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HSR&D 2004 National Meeting Abstracts


2059. Qualitative Study of Antipsychotic Medication Adherence
Jeffrey M Pyne, MD, HSR&D Center for Mental Healthcare and Outcomes Research, Central Arkansas Veterans Healthcare System and University of Arkansas for Medical Sciences, EP Fischer, HSR&D Center for Mental Healthcare and Outcomes Research, Central Arkansas Veterans Healthcare System and University of Arkansas for Medical Sciences, R Spence, HSR&D Center for Mental Healthcare and Outcomes Research, Central Arkansas Veterans Healthcare System and University of Arkansas for Medical Sciences, L Bragg, University of Arkansas for Medical Sciences

Objectives: Antipsychotic medication non-adherence is a major risk factor for poor outcomes and increased service use and remains a significant clinical challenge. To better understand this phenomenon we conducted qualitative interviews with patients diagnosed with schizophrenia or schizoaffective disorder to examine their perceived barriers, facilitators, and motivators (BFMs) for antipsychotic medication adherence.

Methods: Twenty-two patients (12 VA, 10 non-VA) completed in-depth interviews using a focused ethnographic approach. Their mental health providers completed a short answer hard-copy questionnaire referring to the patient, which was similar in format to the patient interview. Content analysis and constant comparison were used to analyze the patient data. The mean qualitative inter-rater agreement was 84.3%.

Results: From patient interviews we identified 174 barriers, 127 facilitators, and 176 motivators and these were organized into seven broad categories: environmental, side effects, clinical relationship/behavior, insight/knowledge, symptoms/outcomes, drugs and alcohol, and stigma. After eliminating duplicates, 87, 58, and 80 unique barriers, facilitators, and motivators, respectively, remained. The categories with the most frequent responses were environmental and symptoms/outcomes. The mean percent agreement between patient-identified BFM category and provider-identified BFM was 17% for barriers, 29% for facilitators, and 44% for motivators.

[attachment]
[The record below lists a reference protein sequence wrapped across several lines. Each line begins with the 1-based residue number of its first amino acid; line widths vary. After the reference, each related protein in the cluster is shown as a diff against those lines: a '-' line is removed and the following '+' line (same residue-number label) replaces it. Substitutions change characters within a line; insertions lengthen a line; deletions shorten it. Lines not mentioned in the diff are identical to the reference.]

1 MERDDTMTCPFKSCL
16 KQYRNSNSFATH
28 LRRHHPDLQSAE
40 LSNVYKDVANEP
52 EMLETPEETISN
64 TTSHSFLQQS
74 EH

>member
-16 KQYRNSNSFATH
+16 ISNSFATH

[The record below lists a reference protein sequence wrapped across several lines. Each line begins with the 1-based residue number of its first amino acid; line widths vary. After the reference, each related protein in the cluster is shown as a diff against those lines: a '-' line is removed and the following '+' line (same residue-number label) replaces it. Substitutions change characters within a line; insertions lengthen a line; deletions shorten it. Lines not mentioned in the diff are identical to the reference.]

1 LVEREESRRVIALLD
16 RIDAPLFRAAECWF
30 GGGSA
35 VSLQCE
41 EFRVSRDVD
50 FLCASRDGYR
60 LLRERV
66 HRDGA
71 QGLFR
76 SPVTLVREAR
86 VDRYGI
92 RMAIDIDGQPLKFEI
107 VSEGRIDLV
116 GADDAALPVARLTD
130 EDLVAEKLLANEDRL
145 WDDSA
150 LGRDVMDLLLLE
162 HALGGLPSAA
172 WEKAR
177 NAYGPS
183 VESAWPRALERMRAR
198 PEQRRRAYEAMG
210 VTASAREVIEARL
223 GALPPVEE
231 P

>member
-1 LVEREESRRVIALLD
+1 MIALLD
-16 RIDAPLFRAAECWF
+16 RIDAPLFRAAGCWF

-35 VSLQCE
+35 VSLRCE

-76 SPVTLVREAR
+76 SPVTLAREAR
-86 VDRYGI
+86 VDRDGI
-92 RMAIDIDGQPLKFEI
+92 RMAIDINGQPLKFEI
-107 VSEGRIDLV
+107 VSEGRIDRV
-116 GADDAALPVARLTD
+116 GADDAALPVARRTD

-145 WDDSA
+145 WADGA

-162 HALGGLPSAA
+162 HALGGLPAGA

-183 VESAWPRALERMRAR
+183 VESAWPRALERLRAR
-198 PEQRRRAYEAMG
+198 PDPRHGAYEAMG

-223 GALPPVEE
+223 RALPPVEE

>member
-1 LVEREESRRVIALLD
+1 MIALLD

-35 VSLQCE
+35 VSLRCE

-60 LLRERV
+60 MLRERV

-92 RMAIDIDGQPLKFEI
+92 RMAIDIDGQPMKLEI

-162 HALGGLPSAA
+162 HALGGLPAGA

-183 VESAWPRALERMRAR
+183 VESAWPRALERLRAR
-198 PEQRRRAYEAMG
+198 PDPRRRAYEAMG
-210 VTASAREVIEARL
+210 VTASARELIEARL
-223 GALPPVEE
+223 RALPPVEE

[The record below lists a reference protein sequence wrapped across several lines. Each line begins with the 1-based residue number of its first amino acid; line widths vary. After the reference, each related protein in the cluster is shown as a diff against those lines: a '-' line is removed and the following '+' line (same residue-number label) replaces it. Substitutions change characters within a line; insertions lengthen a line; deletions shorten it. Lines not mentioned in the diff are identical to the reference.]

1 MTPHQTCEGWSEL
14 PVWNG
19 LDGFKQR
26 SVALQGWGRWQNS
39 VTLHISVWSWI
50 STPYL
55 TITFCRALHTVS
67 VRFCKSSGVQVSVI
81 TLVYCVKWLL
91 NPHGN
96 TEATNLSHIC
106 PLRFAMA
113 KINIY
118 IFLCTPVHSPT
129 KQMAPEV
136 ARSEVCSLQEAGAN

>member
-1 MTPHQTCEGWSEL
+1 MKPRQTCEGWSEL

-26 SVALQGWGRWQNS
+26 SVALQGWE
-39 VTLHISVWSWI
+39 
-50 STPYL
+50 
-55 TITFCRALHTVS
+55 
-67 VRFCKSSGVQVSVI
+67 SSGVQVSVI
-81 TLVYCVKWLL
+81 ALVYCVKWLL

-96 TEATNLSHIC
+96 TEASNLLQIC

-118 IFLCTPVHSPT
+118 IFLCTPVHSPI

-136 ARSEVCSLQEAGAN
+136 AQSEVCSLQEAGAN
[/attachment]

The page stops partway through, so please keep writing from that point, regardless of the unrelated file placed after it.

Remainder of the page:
Conclusions: Patients were able to identify a wide variety of BFMs specific to antipsychotic medication adherence. There was poor percent agreement between patient- and provider-identified BFMs.

Impact: A substantial gap exists between patientsí and mental health providersí understanding about the factors that influence a patientís decision about taking antipsychotic medication. A user-friendly patient-centered adherence intervention may bridge this gap and improve antipsychotic medication adherence and treatment outcomes.